Monsters: Those “Nobody Wants to Work” Signs

Mother Jones illustration; David Zalubowski/AP

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As usual, the staff of Mother Jones is rounding up the heroes and monsters of the past year. Find all of 2021’s heroes and monsters here.

Chances are you’ve seen that sign in the window of some restaurant or coffee shop in your local downtown. Maybe it was written even more nicely:

But the gist is always the same. A local coffee shop or restaurant or fast-food joint can’t be open to serve you, the loyal customer, because people are just too lazy to work

These businesses are the worst. They could say Now closed on Mondays or New hours: closing at 4 p.m.—that’s cute, almost European. Instead, they blame supposedly lazy workers for not working hours that were probably unsustainable even before the pandemic. They’re putting up a giant advertisement that they are simply crap bosses. It’s not that nobody wants to work. Nobody wants to work for you.

The pandemic has caused Americans of all professions to reevaluate their priorities and how they want to work. Some have learned new skills in quarantine that have led to higher-paying work; others—many who couldn’t have imagined it in February 2020—now find themselves serving as unpaid primary caregivers or homeschool teachers.

The service and hospitality industry is supposedly one of those struggling hardest to find workers—and the likeliest to flaunt one of those dastardly signs. It’s also an industry notorious for its bullying bosses, unstable hours, lack of benefits, and, above all, awful pay. Restaurants are allowed to pay tipped workers (i.e., servers) far below the minimum wage in most states. Over the summer, when I was unemployed, I applied to a handful of restaurants. All had put out desperate hiring pleas, and yet were only offering the tipped minimum: in Maryland, that’s $3.83 an hour. The state minimum wage is $11.75.  The same restaurants wanted at least 30 hours of availability a week. No benefits, no health insurance, no 401(k).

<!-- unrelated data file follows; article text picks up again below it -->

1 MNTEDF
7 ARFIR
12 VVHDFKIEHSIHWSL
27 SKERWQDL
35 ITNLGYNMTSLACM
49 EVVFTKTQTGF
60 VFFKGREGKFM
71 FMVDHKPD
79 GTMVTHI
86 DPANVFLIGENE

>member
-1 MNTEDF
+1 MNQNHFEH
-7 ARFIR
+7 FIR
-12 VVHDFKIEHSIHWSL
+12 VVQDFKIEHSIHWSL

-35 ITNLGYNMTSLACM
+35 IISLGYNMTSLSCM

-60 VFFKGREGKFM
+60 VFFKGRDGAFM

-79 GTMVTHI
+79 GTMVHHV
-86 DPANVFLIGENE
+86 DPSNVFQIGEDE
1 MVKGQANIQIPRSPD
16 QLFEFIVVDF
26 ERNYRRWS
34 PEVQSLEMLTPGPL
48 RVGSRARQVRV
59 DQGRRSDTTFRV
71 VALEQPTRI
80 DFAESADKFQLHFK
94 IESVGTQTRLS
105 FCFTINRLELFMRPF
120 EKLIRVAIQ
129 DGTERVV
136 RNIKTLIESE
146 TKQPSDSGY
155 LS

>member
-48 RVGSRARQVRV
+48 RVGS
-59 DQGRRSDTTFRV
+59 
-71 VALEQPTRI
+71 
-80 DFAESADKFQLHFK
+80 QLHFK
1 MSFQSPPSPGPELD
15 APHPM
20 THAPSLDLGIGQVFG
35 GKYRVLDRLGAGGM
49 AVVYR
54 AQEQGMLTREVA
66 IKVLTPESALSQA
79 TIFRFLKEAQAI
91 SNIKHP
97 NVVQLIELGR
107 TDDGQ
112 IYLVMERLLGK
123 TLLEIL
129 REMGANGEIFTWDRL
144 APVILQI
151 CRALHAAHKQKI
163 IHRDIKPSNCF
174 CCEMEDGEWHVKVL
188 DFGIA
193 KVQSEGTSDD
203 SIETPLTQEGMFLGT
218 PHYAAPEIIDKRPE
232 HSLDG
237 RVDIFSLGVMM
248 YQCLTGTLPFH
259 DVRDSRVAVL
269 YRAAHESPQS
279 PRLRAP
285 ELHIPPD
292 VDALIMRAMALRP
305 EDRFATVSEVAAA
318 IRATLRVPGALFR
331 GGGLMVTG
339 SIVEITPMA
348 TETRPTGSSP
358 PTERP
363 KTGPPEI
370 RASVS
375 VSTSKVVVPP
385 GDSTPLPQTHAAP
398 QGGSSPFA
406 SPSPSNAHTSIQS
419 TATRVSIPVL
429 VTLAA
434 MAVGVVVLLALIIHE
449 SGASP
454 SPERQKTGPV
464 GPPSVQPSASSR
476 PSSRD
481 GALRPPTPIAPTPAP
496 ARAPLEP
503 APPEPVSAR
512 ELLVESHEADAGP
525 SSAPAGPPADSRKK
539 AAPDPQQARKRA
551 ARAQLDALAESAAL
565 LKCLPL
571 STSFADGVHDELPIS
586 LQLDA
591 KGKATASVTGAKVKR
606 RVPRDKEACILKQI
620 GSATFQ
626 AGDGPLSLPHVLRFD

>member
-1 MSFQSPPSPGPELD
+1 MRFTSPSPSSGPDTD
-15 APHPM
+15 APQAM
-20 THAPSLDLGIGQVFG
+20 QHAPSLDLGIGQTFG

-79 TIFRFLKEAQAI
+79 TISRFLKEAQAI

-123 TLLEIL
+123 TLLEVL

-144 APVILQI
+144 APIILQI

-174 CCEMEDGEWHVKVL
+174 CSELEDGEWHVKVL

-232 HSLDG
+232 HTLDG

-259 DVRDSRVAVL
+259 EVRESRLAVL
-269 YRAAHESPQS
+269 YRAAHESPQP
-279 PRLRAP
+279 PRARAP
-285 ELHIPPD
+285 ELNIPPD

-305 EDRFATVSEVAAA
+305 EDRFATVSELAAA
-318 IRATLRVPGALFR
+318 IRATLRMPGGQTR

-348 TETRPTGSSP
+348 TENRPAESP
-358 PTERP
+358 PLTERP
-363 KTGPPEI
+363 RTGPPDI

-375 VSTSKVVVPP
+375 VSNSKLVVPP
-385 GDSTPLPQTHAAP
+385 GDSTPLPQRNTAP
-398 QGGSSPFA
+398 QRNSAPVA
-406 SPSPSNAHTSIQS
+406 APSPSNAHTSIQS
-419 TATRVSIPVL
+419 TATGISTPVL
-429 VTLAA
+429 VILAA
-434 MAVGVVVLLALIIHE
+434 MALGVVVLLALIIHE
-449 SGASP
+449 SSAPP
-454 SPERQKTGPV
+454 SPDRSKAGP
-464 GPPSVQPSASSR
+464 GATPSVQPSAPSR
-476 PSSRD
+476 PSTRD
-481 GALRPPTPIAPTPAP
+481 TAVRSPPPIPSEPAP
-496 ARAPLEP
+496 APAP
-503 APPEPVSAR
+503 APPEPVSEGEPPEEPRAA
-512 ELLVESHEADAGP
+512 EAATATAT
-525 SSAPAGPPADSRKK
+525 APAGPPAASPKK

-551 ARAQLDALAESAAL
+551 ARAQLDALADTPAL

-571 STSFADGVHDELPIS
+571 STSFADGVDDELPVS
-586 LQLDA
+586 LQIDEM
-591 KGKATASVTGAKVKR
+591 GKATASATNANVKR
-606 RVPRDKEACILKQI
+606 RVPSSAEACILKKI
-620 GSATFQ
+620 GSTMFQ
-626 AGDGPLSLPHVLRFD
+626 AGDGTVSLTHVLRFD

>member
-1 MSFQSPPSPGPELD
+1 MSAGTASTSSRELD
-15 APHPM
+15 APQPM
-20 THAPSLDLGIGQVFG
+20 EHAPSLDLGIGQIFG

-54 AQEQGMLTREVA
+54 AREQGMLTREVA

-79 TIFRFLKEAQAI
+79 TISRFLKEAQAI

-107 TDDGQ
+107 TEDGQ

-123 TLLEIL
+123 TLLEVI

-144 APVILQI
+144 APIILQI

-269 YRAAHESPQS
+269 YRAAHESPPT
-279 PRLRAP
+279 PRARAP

Are workers lazy for not wanting to work under these conditions, or have they just had enough? 

While unemployment, according to the Bureau of Labor Statistics, hasn’t quite fallen to pre-pandemic levels, it’s declined pretty steadily since the first shutdowns in March and April 2020. It kept dropping as industry groups pushed to suspend federal unemployment benefits. It’s hard to find evidence that Americans don’t want to work.

Businesses aren’t owed workers; supply and demand applies to labor, too. If you can’t pay market rate, no one owes you a discount. If you won’t pay market rate, buddy, that sounds like a you problem. Does your restaurant offer everyone on tipped minimum a strip steak for three bucks and change?

Lastly, and most importantly, signs that blame low-wage workers for staffing issues perpetuate dangerous misconceptions. The idea that underpaid workers are “lazy” or “don’t want to work” has real consequences when legislatures are deciding whether to shrink or expand social welfare programs. The working poor suffer when housing benefits or food programs are cut because politicians and the ruling classes view them as “lazy” and undeserving.

By all means, put up a NOW HIRING sign, but don’t blame workers for your inability to keep up. Sorry for the inconvenience.


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